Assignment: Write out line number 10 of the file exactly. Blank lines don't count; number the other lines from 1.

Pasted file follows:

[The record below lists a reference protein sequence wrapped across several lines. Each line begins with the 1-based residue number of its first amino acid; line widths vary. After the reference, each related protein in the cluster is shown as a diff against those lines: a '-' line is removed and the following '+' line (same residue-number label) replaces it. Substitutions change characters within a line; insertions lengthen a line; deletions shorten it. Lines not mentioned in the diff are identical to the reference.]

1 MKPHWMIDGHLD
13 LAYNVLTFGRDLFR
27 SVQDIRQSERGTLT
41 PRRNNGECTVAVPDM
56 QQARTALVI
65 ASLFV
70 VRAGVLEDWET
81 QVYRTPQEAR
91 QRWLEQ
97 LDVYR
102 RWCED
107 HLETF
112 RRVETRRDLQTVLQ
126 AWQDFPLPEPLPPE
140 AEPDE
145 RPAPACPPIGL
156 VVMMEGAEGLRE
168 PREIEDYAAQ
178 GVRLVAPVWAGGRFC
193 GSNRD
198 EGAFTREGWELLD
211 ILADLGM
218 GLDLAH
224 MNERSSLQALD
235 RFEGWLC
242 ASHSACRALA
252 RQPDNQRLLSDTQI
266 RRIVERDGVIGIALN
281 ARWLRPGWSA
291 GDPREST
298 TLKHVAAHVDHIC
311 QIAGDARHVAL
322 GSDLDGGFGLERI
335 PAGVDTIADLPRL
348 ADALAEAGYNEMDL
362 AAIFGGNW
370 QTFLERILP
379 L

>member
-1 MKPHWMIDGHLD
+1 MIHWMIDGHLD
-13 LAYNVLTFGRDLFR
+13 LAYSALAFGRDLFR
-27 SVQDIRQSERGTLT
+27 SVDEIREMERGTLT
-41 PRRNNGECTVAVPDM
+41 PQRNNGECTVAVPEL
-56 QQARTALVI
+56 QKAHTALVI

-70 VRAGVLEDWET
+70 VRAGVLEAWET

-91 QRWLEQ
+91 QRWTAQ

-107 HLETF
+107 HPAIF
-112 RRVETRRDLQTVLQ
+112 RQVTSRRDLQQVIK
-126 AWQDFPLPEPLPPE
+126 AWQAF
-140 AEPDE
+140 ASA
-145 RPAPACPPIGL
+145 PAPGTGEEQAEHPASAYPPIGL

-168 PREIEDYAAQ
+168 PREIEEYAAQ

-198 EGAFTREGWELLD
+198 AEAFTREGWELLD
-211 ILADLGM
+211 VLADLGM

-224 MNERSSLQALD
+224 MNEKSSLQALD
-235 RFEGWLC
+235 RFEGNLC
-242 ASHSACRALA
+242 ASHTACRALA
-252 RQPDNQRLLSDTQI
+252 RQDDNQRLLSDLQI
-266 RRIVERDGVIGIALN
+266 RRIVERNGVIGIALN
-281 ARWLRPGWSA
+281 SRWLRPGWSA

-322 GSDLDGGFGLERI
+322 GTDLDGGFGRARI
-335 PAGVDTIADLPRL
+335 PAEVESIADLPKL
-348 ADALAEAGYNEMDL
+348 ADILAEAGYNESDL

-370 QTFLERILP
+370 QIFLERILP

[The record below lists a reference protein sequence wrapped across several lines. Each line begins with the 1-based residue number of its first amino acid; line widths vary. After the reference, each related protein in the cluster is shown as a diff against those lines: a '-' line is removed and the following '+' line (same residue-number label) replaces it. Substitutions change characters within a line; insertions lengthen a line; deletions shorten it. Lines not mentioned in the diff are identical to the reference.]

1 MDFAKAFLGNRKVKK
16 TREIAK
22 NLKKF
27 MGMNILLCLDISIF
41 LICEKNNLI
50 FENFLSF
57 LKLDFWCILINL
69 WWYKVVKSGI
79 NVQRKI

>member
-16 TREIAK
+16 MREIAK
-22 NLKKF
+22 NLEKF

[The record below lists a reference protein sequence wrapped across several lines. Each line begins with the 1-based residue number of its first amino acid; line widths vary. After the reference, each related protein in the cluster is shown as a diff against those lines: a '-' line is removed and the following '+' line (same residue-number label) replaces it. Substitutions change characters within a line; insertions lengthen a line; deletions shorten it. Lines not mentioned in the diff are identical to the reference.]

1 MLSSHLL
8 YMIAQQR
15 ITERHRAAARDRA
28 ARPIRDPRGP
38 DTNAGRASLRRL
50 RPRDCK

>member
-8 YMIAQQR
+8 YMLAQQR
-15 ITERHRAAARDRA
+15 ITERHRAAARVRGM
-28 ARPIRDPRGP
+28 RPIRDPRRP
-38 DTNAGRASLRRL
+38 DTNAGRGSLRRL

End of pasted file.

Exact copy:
91 QRWLEQ